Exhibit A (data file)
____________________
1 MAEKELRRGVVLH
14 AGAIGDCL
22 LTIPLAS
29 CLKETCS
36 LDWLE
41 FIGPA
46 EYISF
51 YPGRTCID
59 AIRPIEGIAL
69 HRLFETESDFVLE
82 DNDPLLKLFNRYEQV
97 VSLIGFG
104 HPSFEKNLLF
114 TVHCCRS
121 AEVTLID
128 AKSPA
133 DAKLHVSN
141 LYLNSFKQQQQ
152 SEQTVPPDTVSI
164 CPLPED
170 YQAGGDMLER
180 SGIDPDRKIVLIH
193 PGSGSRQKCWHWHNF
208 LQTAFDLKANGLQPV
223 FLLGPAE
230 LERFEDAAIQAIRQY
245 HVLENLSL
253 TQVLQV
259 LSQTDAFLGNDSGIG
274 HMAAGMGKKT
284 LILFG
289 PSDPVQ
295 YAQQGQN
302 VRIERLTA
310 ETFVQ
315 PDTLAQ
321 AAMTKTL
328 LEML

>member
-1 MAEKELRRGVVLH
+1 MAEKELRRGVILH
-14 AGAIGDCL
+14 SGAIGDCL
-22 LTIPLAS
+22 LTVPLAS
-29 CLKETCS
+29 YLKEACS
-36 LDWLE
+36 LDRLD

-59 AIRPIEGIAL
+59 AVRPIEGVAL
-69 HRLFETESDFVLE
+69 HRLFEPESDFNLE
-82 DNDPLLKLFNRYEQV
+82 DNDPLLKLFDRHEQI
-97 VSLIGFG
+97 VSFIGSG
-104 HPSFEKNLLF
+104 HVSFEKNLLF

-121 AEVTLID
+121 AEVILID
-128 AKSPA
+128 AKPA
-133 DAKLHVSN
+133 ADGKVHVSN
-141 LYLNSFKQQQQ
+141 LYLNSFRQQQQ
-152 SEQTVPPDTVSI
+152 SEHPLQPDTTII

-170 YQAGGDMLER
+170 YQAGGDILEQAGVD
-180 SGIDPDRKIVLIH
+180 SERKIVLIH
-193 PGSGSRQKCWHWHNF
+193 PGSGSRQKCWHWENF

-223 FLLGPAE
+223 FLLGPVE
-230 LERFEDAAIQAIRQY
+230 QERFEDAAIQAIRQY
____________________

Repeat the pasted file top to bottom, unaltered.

1 MAEKELRRGVVLH
14 AGAIGDCL
22 LTIPLAS
29 CLKETCS
36 LDWLE
41 FIGPA
46 EYISF
51 YPGRTCID
59 AIRPIEGIAL
69 HRLFETESDFVLE
82 DNDPLLKLFNRYEQV
97 VSLIGFG
104 HPSFEKNLLF
114 TVHCCRS
121 AEVTLID
128 AKSPA
133 DAKLHVSN
141 LYLNSFKQQQQ
152 SEQTVPPDTVSI
164 CPLPED
170 YQAGGDMLER
180 SGIDPDRKIVLIH
193 PGSGSRQKCWHWHNF
208 LQTAFDLKANGLQPV
223 FLLGPAE
230 LERFEDAAIQAIRQY
245 HVLENLSL
253 TQVLQV
259 LSQTDAFLGNDSGIG
274 HMAAGMGKKT
284 LILFG
289 PSDPVQ
295 YAQQGQN
302 VRIERLTA
310 ETFVQ
315 PDTLAQ
321 AAMTKTL
328 LEML

>member
-1 MAEKELRRGVVLH
+1 MAEKELRRGVILH
-14 AGAIGDCL
+14 SGAIGDCL
-22 LTIPLAS
+22 LTVPLAS
-29 CLKETCS
+29 YLKEACS
-36 LDWLE
+36 LDRLD

-59 AIRPIEGIAL
+59 AVRPIEGVAL
-69 HRLFETESDFVLE
+69 HRLFEPESDFNLE
-82 DNDPLLKLFNRYEQV
+82 DNDPLLKLFDRHEQI
-97 VSLIGFG
+97 VSFIGSG
-104 HPSFEKNLLF
+104 HVSFEKNLLF

-121 AEVTLID
+121 AEVILID
-128 AKSPA
+128 AKPA
-133 DAKLHVSN
+133 ADGKVHVSN
-141 LYLNSFKQQQQ
+141 LYLNSFRQQQQ
-152 SEQTVPPDTVSI
+152 SEHPLQPDTTII

-170 YQAGGDMLER
+170 YQAGGDILEQAGVD
-180 SGIDPDRKIVLIH
+180 SERKIVLIH
-193 PGSGSRQKCWHWHNF
+193 PGSGSRQKCWHWENF

-223 FLLGPAE
+223 FLLGPVE
-230 LERFEDAAIQAIRQY
+230 QERFEDAAIQAIRQY